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Topic: Controlling groups of WS2812 LEDs RGB values based on a few momentary switches? (Read 93 times) previous topic - next topic

Lightguy_05

Hi there!

I'm working on a project that will be using between 100 and 150 WS2812 LED's on a strip, controlled by a Leo. Using the FastLED Library.

Basically, this is what I'm hoping to accomplish:

When the arduino powers up, all the LED's default to an RGB value - need to be able to define certain pixels to turn on in the strip (i.e. LEDs 0-14, 19-45, 51-72, etc).

There are four N/C switches wired into A0-A3, that are normally pulling to ground unless they are pressed momentarily.

When one of the four switches is triggered, a group of LED's change from the default RGB value to a new RGB value, and remain static UNTIL a different switch is triggered. At that point, the original grouping of "triggered" LEDs go back to the default RGB value at startup, and the group of LED's assigned to "A2" pin will turn on.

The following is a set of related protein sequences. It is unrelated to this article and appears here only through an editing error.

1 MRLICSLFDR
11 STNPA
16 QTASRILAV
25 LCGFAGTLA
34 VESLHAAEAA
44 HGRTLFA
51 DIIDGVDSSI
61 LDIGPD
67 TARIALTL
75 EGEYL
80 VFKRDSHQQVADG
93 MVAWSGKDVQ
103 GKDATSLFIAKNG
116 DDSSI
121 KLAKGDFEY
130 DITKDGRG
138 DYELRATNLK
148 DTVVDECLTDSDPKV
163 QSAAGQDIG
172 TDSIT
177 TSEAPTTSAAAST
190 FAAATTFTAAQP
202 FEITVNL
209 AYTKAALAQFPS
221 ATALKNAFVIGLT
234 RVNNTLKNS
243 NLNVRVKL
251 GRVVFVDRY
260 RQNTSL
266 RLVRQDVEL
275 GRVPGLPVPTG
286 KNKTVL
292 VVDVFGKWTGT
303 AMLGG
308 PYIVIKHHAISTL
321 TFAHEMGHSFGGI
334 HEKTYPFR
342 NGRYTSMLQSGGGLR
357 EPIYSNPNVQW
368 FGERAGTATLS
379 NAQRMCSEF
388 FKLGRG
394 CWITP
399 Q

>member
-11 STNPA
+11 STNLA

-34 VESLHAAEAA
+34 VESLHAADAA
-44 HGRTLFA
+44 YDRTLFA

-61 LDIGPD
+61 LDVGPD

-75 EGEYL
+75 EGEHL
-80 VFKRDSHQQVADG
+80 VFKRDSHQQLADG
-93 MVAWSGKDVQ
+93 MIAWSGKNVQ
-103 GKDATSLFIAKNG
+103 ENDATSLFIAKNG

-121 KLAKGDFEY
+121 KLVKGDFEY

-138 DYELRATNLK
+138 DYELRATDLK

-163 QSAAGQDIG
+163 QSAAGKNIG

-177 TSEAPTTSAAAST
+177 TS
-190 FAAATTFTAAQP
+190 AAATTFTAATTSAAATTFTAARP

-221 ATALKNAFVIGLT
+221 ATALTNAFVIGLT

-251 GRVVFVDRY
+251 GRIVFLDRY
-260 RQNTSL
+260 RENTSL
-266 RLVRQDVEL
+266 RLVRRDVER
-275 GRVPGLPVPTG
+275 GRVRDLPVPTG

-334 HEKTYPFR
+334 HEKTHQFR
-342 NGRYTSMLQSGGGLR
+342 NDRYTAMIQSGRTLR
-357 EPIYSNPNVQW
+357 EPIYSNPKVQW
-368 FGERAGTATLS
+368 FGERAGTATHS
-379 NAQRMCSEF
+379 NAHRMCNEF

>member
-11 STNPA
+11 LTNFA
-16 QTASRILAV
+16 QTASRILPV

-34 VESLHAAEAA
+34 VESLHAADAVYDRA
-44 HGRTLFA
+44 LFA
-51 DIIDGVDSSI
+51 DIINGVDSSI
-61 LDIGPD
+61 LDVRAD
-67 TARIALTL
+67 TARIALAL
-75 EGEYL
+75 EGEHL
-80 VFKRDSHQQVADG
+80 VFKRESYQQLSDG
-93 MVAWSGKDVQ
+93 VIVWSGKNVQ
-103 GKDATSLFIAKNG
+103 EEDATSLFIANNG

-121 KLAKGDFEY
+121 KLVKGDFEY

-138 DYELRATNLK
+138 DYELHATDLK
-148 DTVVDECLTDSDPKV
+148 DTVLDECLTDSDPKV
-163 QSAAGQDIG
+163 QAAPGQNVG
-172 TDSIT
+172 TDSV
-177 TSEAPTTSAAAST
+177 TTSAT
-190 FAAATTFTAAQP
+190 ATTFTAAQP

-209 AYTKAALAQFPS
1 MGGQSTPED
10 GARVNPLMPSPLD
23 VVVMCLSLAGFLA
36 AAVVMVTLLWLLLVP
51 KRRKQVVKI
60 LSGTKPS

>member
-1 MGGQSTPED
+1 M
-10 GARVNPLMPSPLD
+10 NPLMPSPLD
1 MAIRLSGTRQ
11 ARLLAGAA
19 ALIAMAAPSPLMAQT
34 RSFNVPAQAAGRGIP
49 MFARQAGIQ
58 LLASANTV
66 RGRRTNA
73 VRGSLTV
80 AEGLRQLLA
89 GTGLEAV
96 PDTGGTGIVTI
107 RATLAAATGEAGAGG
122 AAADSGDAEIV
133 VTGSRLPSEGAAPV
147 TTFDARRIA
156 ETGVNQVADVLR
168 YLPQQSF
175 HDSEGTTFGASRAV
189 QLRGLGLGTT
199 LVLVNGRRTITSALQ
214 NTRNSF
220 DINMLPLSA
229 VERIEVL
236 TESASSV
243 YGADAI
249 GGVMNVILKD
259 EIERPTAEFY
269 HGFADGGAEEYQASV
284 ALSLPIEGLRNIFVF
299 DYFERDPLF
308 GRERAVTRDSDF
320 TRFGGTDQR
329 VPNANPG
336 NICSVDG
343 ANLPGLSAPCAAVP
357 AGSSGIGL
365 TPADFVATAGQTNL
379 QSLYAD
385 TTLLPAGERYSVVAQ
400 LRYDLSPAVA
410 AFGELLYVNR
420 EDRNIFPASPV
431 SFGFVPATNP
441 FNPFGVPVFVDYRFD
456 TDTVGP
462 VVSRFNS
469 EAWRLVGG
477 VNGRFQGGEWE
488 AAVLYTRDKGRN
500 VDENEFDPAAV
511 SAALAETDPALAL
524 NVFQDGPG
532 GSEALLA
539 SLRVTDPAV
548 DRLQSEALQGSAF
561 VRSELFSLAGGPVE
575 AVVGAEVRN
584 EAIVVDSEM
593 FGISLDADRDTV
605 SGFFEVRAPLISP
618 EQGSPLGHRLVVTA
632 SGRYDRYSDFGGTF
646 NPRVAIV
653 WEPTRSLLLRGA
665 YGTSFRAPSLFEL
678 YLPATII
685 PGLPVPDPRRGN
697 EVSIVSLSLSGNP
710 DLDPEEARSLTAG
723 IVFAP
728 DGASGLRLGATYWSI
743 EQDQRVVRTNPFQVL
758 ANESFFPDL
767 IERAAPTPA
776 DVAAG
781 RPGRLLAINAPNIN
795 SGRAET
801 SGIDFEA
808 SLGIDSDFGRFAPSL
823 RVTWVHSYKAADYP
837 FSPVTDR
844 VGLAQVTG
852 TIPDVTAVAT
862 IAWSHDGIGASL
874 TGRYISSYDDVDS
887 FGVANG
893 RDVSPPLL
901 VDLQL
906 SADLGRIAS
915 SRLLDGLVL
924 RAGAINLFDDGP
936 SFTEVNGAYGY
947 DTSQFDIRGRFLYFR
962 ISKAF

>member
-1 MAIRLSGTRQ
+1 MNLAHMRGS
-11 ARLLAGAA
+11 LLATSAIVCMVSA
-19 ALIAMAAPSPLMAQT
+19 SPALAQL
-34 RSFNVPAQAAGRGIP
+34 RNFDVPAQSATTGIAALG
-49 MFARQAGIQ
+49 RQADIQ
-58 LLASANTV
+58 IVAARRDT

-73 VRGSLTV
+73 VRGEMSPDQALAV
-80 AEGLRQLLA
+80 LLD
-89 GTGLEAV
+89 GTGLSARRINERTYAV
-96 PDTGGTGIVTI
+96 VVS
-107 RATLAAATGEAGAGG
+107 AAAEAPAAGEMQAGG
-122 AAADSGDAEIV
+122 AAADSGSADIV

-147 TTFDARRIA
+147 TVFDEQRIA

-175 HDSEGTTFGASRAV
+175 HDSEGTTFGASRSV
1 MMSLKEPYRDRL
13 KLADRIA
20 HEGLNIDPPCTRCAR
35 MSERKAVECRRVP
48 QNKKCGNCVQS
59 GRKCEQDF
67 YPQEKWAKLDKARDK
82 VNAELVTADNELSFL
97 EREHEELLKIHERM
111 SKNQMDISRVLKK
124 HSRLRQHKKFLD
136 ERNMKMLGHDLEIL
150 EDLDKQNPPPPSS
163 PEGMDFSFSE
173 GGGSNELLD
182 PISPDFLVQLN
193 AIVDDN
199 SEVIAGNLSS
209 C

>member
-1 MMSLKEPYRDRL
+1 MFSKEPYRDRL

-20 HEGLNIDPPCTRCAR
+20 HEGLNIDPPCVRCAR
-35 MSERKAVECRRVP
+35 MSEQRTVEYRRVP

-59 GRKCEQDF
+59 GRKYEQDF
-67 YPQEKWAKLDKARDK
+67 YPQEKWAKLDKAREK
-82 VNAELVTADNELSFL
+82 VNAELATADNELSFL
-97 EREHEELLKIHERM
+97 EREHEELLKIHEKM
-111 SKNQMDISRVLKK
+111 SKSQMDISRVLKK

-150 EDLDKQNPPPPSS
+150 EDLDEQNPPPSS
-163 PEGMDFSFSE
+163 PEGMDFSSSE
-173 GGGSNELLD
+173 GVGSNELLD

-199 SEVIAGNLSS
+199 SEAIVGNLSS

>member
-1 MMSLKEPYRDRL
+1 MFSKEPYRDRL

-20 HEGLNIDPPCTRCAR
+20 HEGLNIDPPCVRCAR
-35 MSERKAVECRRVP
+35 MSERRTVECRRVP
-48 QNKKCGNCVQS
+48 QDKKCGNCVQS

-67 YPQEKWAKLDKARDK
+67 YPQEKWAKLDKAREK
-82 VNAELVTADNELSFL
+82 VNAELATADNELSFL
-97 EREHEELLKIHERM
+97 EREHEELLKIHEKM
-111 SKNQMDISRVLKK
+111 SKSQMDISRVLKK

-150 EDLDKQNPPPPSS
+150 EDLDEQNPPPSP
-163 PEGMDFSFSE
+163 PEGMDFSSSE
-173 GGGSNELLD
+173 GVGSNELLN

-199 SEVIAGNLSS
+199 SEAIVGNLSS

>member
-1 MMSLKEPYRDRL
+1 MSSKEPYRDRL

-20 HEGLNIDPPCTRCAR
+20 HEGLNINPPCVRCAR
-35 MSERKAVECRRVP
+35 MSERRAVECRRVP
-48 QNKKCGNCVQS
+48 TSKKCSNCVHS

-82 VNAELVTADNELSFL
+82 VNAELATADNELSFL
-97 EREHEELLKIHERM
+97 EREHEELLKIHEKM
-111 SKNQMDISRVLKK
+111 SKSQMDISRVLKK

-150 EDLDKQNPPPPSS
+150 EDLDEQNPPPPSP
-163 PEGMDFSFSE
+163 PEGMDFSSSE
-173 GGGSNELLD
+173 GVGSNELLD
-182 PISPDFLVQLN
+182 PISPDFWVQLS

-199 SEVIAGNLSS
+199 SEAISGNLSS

So the logic looks like this:

At startup, all LEDs 0-150 are set to a defined RGB value 120,255,14 (we'll call this "default").

When A0 is pulled up from ground momentarily, LEDs 0-40 change from "default" to 0,0,255. LEDs 41-150 remains the original RGB value default.

When A1 is pulled up front ground momentarily, LEDs 0-40 change back to the "default" RGB value, and then LEDs 41-92 change to 0,255,0. etc, etc..

These are reed switches, so I will also probably need to include some debouncing to filter out false triggers.

I've not done much coding aside from modifying existing code, so if anyone can link or direct me towards any tutorials or example codes, that would be really helpful! I feel like such a noob, since I know this is actually quite simple to do, just not sure where to start.

Thank you!!

PaulRB

It's safer and easier to have your inputs pulled up to high using the internal pull-ups and have switches pull them down to low when switches are closed.

Not sure why you think you need to de-bounce the switches, given your explanation of the operation on the circuit.

I can't suggest any code examples, but this sounds very straight-forward to me.

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